I dunno Fred, some of those Sunday morning blog posts over the years have been a little dicey.

  9. David A. Frankel

    Kinda funny actually. It’s as if 8th grade Fred Wilson had a blog and was writing about his imagined future….

  10. jamiew

    I love that he hosted it on Tumblr

  11. Chris Phenner

    I laughed out loud in a public space within 30 seconds of visiting Fraid Wilson. Oh my Lord was that good humor, and a relief to see its lack of humanity 🙂

  12. JLM

    .The AI version — Fraid Wilson — has no “voice.” It is really just gibberish.Still, some of those Saturday morning videos might be replaced by Fraidie Wilson?JKJLMwww.themusingsofthebigredca…

    1. Mario Cantin

      I enjoy the Saturday videos 🙂

      1. JLM

        .Great for you, Mario.I used to love rappelling from hovering helicopters head first, Australian style.To each their own.I really love the Funding Fridays. You?JLMwww.themusingsofthebigredca…

        1. Mario Cantin

          Ha ha! Actually, that’s my weekly day off from AVC!

        2. jason wright

          Head first. Explains so much.

          1. JLM

            .I did come up 20′ short one time in the dark, but luckily I was in some deep grass.JLMwww.themusingsofthebigredca…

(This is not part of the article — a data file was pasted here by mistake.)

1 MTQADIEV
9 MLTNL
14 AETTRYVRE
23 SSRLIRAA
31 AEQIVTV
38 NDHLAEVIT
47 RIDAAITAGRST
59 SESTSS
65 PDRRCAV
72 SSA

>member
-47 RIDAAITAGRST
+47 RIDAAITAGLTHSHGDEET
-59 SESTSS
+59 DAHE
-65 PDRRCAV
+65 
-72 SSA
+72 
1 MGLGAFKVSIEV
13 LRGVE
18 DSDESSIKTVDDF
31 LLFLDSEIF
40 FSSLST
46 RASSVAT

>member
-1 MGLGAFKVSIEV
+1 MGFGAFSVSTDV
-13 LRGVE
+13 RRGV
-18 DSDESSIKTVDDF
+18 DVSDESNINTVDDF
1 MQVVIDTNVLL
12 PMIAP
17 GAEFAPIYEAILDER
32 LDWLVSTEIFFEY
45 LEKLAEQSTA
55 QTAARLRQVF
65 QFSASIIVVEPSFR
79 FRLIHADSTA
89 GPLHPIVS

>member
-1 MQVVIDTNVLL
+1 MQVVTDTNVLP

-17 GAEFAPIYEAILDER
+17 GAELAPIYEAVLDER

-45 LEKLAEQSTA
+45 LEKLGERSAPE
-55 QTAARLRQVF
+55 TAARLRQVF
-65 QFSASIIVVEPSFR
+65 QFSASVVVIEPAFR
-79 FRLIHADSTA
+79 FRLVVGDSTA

13. LIAD

    just noticed the post title! Badass.

  14. Mario Cantin

    The singularity is still far away!

  15. Jeremy Shatan

    AI’s make typos? Shocking.

  16. jason wright

    I demand an immediate Turning test, or my brain equity returned. ‘Dead Wilson’?

  17. Will Luttrell

    Fred, I am struck by the way the bot was able to mimic your writing style. You use a lot of short, declarative sentences, as did the AI. I wonder if this style is easier to mimic than others.

  18. jason wright“Joined December 2006″”@Fraser hasn’t Tweeted”Have you met him in person?

  19. Sierra Choi

    The “voice” of the AI sounds altogether different, but it’s got some of Fred’s catchphrases right, “This is the way I’ve always done it, and it works for me” so I would say not bad. I have to say though that the AI voice sounds a little more “pedantic” whereas I would say Fred tends to sound more humble and down to earth. Maybe a little more discrete categorisations in voice “tone” is in order.

  20. ChimpWithCans

    Haha….How many AI computers, left in a room with a typewriter, would it take to write out the works of Shakespeare?

  21. cavepainting

    Interesting but it is like a bunch of disconnected sentences with no real meaning. Thank God, the human brain is still relevant.

  22. Jan Schultink

    I wonder if you get better results if you let the AI bot loose on some blogs purely written for Google/SEO, you know them when you see them: “Write more engaging social content in 3 easy steps”

  23. John Fitzpatrick

    The New Yorker did the same thing in October, and this was the article’s author’s reaction:”It hurt to see the rules of grammar and usage, which I have lived my writing life by, mastered by an idiot savant that used math for words. It was sickening to see how the slithering machine intelligence, with its ability to take on the color of the prompt’s prose, slipped into some of my favorite paragraphs, impersonating their voices but without their souls.”It’s a good read: